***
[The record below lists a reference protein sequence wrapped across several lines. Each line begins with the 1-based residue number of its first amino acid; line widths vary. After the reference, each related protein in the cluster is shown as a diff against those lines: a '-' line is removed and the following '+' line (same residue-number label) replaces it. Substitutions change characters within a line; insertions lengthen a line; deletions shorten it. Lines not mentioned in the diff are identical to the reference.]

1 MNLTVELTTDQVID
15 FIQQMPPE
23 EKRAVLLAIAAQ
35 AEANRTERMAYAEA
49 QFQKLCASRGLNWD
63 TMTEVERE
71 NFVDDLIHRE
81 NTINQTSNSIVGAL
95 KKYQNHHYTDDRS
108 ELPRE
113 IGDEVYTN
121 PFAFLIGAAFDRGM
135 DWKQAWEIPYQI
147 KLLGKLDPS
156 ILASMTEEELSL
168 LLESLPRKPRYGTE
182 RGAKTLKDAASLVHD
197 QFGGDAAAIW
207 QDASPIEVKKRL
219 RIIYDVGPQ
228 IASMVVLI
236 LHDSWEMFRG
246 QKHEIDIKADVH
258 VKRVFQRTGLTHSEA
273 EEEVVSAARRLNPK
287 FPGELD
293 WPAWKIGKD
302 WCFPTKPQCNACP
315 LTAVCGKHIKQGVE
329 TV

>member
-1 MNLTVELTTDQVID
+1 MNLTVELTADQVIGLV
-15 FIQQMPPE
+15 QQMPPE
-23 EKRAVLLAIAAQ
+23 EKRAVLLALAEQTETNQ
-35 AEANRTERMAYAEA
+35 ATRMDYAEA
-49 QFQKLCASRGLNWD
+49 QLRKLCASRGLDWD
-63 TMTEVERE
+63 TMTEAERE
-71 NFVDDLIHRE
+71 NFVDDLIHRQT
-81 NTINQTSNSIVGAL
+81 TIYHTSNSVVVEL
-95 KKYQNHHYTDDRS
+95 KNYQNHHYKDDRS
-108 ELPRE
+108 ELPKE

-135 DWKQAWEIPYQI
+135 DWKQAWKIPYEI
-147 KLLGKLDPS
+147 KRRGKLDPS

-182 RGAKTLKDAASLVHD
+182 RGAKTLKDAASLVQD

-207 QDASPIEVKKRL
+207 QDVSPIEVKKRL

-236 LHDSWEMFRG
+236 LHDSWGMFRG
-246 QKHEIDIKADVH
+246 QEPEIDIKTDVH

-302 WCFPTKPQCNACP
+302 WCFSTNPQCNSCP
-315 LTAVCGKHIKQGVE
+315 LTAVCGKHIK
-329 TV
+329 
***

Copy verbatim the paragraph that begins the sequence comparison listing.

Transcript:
[The record below lists a reference protein sequence wrapped across several lines. Each line begins with the 1-based residue number of its first amino acid; line widths vary. After the reference, each related protein in the cluster is shown as a diff against those lines: a '-' line is removed and the following '+' line (same residue-number label) replaces it. Substitutions change characters within a line; insertions lengthen a line; deletions shorten it. Lines not mentioned in the diff are identical to the reference.]